Ketchikan by tiny trimaran, not for the faint of heart


Go ahead, twist your tongue and call him Poprishchin, the protagonist in Nikolai Gogol’s short story “Diary of a Madman.” Although he’s not a schizophrenic like Poprishchin, he, too, does crazy things — but a different kind of crazy.

Roger Mann sailed a Hobie Mirage Adventure Island trimaran 750 miles from Port Townsend, Washington, to Ketchikan in the Race to Alaska.

His name is Roger Mann. He’s 50 years old, lives in Taylors, South Carolina, and works as an aircraft mechanic. Outside his job, he’s known for taking very small boats on very big trips — for instance, the Everglades Challenge, an expedition-style race that runs from Tampa to Key Largo, Florida. That’s 300 miles in 80-degree water, powered by wind or muscle or both, eight days tops.

Looking for a different test, he competed in this summer’s inaugural Race to Alaska, which started in Port Townsend, Washington, and finished in Ketchikan, Alaska. (I wrote about the race in the April issue.) That’s 750 unsupported miles through the notorious Inside Passage — 50-degree water, double-digit currents, storm-force winds, snorting whales and a lot of stark, lonely scenery. Propulsion by wind and/or muscle only. Eight days? Fat chance.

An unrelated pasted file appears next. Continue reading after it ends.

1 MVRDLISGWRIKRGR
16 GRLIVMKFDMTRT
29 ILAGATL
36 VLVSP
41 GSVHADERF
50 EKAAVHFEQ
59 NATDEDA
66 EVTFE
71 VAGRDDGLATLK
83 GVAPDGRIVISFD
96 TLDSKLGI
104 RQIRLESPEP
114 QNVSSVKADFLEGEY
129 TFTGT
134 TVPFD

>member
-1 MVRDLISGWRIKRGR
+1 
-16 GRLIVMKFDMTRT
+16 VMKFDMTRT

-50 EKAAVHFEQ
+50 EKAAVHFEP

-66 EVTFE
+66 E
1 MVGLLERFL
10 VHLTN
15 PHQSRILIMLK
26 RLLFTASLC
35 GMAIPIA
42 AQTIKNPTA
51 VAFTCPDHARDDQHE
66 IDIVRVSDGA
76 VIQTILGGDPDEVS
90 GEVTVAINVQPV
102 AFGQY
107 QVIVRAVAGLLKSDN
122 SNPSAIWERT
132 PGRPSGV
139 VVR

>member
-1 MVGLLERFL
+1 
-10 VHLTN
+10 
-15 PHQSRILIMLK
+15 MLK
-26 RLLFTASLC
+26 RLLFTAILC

It took Mann nearly two weeks to be the first single-hander home. By that time he’d become a hero to thousands of fans who checked his progress on the Yellowbrick satellite tracker. They rooted for him on social media and hoped he would survive. Well, he did, but listening to his story, this was less a race than two weeks of shooting craps with Davey Jones, during which Mann cheated his opponent more than once out of a soul for that infamous locker.

“Seymour Narrows was absolutely terrifying,” he says, the first of two mandatory waypoints along the route. “I went through it around 1 a.m. and had 20 knots on the nose, and the [following] current stood the waves straight up. They were so steep and so close together that I got washed off the boat. Luckily, I had a surfboard leash tied to my foot, so I scampered right back on. It was a kick to my head.” It also indicates that real adventures must include the likelihood of defeat and the possibility of death — at least if you’re wired like this guy.

Watching Mann assemble his boat outside the Northwest Maritime Center in Port Townsend a few days earlier, onlookers shook their heads in disbelief. To Alaska? On this? Alone? That’s suicide, they said when out of earshot. And they weren’t exaggerating.